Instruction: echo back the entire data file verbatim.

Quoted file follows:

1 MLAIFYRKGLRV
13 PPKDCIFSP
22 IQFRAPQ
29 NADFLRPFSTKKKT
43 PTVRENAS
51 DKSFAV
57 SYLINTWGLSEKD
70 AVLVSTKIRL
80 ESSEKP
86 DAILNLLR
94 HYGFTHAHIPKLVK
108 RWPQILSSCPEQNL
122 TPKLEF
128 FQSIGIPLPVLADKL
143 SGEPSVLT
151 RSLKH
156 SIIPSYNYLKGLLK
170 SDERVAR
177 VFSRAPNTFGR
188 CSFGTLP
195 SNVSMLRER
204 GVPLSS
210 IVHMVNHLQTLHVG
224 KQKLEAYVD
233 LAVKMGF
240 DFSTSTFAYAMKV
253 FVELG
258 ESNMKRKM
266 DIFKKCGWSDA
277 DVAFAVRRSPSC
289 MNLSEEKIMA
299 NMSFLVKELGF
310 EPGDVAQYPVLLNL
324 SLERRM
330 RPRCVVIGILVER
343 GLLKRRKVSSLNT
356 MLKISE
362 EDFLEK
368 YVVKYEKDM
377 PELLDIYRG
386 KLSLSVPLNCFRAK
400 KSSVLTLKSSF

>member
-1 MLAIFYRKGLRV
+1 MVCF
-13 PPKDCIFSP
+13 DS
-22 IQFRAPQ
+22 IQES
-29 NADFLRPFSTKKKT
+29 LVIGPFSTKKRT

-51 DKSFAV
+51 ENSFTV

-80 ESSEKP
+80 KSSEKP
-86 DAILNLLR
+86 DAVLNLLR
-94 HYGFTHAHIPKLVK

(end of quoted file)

1 MLAIFYRKGLRV
13 PPKDCIFSP
22 IQFRAPQ
29 NADFLRPFSTKKKT
43 PTVRENAS
51 DKSFAV
57 SYLINTWGLSEKD
70 AVLVSTKIRL
80 ESSEKP
86 DAILNLLR
94 HYGFTHAHIPKLVK
108 RWPQILSSCPEQNL
122 TPKLEF
128 FQSIGIPLPVLADKL
143 SGEPSVLT
151 RSLKH
156 SIIPSYNYLKGLLK
170 SDERVAR
177 VFSRAPNTFGR
188 CSFGTLP
195 SNVSMLRER
204 GVPLSS
210 IVHMVNHLQTLHVG
224 KQKLEAYVD
233 LAVKMGF
240 DFSTSTFAYAMKV
253 FVELG
258 ESNMKRKM
266 DIFKKCGWSDA
277 DVAFAVRRSPSC
289 MNLSEEKIMA
299 NMSFLVKELGF
310 EPGDVAQYPVLLNL
324 SLERRM
330 RPRCVVIGILVER
343 GLLKRRKVSSLNT
356 MLKISE
362 EDFLEK
368 YVVKYEKDM
377 PELLDIYRG
386 KLSLSVPLNCFRAK
400 KSSVLTLKSSF

>member
-1 MLAIFYRKGLRV
+1 MVCF
-13 PPKDCIFSP
+13 DS
-22 IQFRAPQ
+22 IQES
-29 NADFLRPFSTKKKT
+29 LVIGPFSTKKRT

-51 DKSFAV
+51 ENSFTV

-80 ESSEKP
+80 KSSEKP
-86 DAILNLLR
+86 DAVLNLLR
-94 HYGFTHAHIPKLVK